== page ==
To install the package:

devtools::install_github("leonawicz/mapmate")

Networks

The save_map function in the mapmate package offers the type="network" map type. This type of map displays networks or pathways defined by overlapping segments traversing along great circle arcs. This map type can be used to display arbitrary line segments as well if such data is provided, but the provided helper functions used here are aimed specifically at drawing great circles.

Setup

Obtain great circle arc endpoints

The first example uses a flat map. Therefore it is important to break lines at the international dateline when preparing the data. In the second example, lines cross the dateline are not split because the segments will be plotted on the globe.

First, begin with the network data set provided in mapmate is a simple data frame of lon/lat locations of various cities and corresponding weights related to population sizes. It must be expanded to a larger, more complex data frame that contains location pairs and, optionally, distances between locations in each pair. gc_endpoints assists with this by simulating some pairs. The resulting data frame contains endpoints of lines that are defined subsequently.

library(mapmate)
library(dplyr)

set.seed(192)
data(network)
network
> # A tibble: 1,000 × 3
>            lon       lat Pop_wts
>          <dbl>     <dbl>   <dbl>
> 1    52.735833  55.02222   0.007
> 2    37.437500  55.90167   0.087
> 3    -4.566667  36.60000   0.030
> 4    79.166667  14.18333   0.024
> 5  -122.240556  37.76528   0.052
> 6    18.550000  53.96667   0.037
> 7   105.844167  21.59278   0.083
> 8    78.650000  27.81667   0.067
> 9     8.083333  51.38333   0.056
> 10   29.550000 -11.35000   0.013
> # ... with 990 more rows

distFun <- function(x) 1 - x/max(x)  # simple inverse distance weighting
endpoints <- gc_endpoints(network, "lon", "lat")
endpoints
> # A tibble: 250,000 × 7
>           lon0       lat0       lon1      lat1 Pop_wts0 Pop_wts1     Dist
>          <dbl>      <dbl>      <dbl>     <dbl>    <dbl>    <dbl>    <dbl>
> 1  -122.038889  38.249444 -62.283333 -38.71667    0.070    0.135 10484873
> 2   -37.933333 -11.466667   1.933333  41.46667    0.017    0.018  7143933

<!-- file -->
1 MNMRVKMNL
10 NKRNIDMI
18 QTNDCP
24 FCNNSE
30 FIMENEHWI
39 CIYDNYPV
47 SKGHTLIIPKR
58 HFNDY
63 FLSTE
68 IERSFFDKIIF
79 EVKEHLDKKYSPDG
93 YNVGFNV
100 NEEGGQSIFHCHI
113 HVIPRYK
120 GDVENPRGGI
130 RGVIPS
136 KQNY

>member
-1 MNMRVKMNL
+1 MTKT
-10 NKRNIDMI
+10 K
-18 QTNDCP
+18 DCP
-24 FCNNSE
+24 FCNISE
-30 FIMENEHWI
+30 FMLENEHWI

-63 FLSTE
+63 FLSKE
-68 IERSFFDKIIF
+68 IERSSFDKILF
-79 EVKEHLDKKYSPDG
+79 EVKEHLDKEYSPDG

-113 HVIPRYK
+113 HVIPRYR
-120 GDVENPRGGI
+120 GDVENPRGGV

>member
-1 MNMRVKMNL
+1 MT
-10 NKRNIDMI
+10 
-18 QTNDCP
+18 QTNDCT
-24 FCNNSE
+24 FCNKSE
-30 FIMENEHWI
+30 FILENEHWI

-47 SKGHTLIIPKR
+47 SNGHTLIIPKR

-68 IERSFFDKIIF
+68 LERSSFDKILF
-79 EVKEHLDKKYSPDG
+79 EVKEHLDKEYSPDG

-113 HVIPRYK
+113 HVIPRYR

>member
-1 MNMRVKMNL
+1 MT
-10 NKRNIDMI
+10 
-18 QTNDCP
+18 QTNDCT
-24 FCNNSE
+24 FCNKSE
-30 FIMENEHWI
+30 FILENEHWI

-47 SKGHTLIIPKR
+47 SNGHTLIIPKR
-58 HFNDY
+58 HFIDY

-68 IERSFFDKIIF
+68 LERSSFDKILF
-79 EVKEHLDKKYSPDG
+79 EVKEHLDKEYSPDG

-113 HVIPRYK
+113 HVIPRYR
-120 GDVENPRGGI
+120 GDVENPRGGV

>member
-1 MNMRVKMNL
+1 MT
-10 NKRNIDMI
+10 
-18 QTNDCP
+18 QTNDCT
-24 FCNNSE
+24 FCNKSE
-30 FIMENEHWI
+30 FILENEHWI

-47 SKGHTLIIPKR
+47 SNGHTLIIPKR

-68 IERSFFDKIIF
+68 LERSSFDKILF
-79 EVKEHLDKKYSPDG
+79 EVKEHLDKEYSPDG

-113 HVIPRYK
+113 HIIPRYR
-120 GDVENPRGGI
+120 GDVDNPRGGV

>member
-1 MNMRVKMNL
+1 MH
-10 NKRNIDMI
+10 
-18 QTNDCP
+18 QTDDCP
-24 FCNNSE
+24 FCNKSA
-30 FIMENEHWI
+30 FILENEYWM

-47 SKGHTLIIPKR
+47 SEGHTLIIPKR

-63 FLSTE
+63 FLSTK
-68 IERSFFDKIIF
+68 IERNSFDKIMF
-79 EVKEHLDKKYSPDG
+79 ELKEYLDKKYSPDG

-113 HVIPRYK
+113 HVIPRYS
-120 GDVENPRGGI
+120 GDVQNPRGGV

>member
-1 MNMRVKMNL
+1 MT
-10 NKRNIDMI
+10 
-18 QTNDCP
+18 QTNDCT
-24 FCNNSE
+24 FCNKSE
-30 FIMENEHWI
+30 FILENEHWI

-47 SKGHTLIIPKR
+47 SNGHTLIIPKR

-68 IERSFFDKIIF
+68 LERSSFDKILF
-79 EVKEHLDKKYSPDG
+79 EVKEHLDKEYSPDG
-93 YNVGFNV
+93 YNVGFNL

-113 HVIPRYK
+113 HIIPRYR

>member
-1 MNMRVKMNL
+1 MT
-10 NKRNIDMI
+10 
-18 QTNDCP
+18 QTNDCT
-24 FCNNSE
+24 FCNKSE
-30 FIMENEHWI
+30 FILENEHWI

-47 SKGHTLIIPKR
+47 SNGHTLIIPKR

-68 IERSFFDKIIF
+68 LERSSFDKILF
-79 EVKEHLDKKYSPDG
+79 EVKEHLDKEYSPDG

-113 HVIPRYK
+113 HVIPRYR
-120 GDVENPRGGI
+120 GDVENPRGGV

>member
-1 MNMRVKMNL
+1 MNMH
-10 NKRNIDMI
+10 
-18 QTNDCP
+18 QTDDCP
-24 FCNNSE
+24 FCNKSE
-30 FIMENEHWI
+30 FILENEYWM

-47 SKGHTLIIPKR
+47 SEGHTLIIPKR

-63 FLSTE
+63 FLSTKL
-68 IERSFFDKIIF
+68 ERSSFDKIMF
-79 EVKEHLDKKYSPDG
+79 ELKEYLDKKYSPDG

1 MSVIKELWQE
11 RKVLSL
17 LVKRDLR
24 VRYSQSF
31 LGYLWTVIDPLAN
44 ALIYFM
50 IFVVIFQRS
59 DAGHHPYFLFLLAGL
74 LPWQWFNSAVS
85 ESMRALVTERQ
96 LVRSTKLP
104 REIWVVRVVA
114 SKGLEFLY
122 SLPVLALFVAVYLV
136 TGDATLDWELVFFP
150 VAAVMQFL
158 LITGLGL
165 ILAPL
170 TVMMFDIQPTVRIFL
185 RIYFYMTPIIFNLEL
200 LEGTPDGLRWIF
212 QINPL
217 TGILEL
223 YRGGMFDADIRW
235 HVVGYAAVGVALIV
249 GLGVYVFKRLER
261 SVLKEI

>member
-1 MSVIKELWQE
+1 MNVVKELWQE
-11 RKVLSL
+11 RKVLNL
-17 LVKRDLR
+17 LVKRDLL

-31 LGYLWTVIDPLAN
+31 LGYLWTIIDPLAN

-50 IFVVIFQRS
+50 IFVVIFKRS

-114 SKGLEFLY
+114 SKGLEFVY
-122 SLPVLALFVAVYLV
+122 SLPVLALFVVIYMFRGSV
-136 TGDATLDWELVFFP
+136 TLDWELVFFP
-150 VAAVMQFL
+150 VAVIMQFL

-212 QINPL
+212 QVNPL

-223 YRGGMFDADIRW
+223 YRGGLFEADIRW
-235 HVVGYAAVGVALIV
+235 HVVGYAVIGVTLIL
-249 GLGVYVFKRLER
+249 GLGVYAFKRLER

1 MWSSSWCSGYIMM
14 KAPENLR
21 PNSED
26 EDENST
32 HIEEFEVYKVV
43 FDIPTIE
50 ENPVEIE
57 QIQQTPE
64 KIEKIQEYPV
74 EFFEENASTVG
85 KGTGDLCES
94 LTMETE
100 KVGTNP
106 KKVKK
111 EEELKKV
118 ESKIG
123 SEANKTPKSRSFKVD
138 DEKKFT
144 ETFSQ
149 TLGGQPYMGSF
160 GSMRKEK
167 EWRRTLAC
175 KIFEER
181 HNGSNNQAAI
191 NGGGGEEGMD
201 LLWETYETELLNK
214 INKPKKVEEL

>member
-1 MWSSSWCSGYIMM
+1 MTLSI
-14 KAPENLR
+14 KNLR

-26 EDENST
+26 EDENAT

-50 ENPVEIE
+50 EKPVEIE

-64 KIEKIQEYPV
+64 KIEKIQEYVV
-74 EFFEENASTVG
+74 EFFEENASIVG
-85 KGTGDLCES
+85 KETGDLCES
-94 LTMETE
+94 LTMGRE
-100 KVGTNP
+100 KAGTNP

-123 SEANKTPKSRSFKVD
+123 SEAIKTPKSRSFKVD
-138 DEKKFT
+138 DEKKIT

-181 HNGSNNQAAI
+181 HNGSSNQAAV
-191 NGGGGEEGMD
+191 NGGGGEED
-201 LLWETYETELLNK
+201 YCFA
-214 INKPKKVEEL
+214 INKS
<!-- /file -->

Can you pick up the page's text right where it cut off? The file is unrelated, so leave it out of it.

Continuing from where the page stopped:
> 3   -85.600556  43.045556 115.562500  35.06833    0.007    0.044 11092147
> 4    28.400000 -24.700000 -43.448889 -22.75722    0.013    0.281  7239491
> 5    -1.700000   4.933333  88.423611  26.71611    0.069    0.193  9783199
> 6    75.800000  19.616667   2.450000  48.63333    0.023    0.040  7182193
> 7     5.516667   7.800000 -79.766667  22.16667    0.073    0.125  9209108
> 8    85.200000  25.150000  51.516667  30.11667    0.024    0.048  3357233
> 9   -79.792222  36.072500  16.916667  40.80000    0.119    0.019  7996430
> 10  -76.545556  39.070278 -51.450000 -25.38333    0.023    0.090  7598058
> # ... with 249,990 more rows

Obtain great circle arcs

Next, we sample based on a combination of weights. This is an arbitrary and optional step. The example is given primarily to make the data set used in these examples smaller in size. More importantly, the gc_arcs helper function is used to further expand the endpoints data frame to one containing sequences of points describing great circle arcs instead of only their endpoints.

The default number of points added between the endpoints of each great circle arc is n=50, but this can be changed and can also differ for each arc (e.g., based on distance between points). As noted, arcs are filled out planning for use with both flat maps and a globes. A group column is used to identify distinct arcs for plotting.

# take a weighted sample, e.g., favoring larger averaged populations and
# shorter distances
endpoints <- mutate(endpoints, Dist_wts = distFun(Dist))
endpoints <- sample_n(endpoints, 500, replace = TRUE, weight = (Pop_wts0 + Pop_wts1)/2 + 
    Dist_wts)

# expand data frame from endpoints to arcs, each composed of a sequence of
# points
arcs_flat <- gc_arcs(endpoints, "lon0", "lat0", "lon1", "lat1", breakAtDateLine = TRUE)
arcs_globe <- gc_arcs(endpoints, "lon0", "lat0", "lon1", "lat1")
arcs_globe
> # A tibble: 26,000 × 3
>          lon       lat group
>        <dbl>     <dbl> <int>
> 1  -44.18333 -22.53333     1
> 2  -41.94175 -24.33357     1
> 3  -39.63616 -26.09993     1
> 4  -37.26062 -27.82853     1
> 5  -34.80914 -29.51517     1
> 6  -32.27574 -31.15533     1
> 7  -29.65453 -32.74417     1
> 8  -26.93986 -34.27651     1
> 9  -24.12650 -35.74680     1
> 10 -21.20975 -37.14917     1
> # ... with 25,990 more rows

Obtain great circle arc path sequences

Finally, gc_paths is used to further expand the great circle arcs data frame into one that contains sequences of ordered segments along each arc. The segments can vary in length between distinct arcs and can overlap one another within an arc. The group argument is required to identify distinct arcs in the input data frame. size is required to set an upper limit on the number of points constituting an arc segment; the actual length of the segments is chosen randomly and uniformly between 2 and size. Other arguments are optional.